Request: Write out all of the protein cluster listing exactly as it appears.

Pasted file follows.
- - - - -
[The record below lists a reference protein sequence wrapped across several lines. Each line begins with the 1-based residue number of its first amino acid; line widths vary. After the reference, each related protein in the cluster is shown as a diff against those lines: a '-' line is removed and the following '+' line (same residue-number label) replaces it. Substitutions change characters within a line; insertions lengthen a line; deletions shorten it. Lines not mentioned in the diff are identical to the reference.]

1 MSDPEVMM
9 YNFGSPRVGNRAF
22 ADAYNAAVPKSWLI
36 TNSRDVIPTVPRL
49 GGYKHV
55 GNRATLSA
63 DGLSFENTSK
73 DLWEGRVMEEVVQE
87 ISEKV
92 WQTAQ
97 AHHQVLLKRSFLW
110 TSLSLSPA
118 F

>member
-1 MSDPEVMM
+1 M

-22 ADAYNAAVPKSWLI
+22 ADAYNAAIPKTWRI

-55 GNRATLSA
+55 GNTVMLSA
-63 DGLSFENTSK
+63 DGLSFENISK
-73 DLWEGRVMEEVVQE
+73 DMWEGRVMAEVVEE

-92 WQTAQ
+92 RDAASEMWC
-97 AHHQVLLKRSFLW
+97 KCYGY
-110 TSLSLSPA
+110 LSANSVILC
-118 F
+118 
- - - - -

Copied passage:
[The record below lists a reference protein sequence wrapped across several lines. Each line begins with the 1-based residue number of its first amino acid; line widths vary. After the reference, each related protein in the cluster is shown as a diff against those lines: a '-' line is removed and the following '+' line (same residue-number label) replaces it. Substitutions change characters within a line; insertions lengthen a line; deletions shorten it. Lines not mentioned in the diff are identical to the reference.]

1 MSDPEVMM
9 YNFGSPRVGNRAF
22 ADAYNAAVPKSWLI
36 TNSRDVIPTVPRL
49 GGYKHV
55 GNRATLSA
63 DGLSFENTSK
73 DLWEGRVMEEVVQE
87 ISEKV
92 WQTAQ
97 AHHQVLLKRSFLW
110 TSLSLSPA
118 F

>member
-1 MSDPEVMM
+1 M

-22 ADAYNAAVPKSWLI
+22 ADAYNAAIPKTWRI

-55 GNRATLSA
+55 GNTVMLSA
-63 DGLSFENTSK
+63 DGLSFENISK
-73 DLWEGRVMEEVVQE
+73 DMWEGRVMAEVVEE

-92 WQTAQ
+92 RDAASEMWC
-97 AHHQVLLKRSFLW
+97 KCYGY
-110 TSLSLSPA
+110 LSANSVILC
-118 F
+118 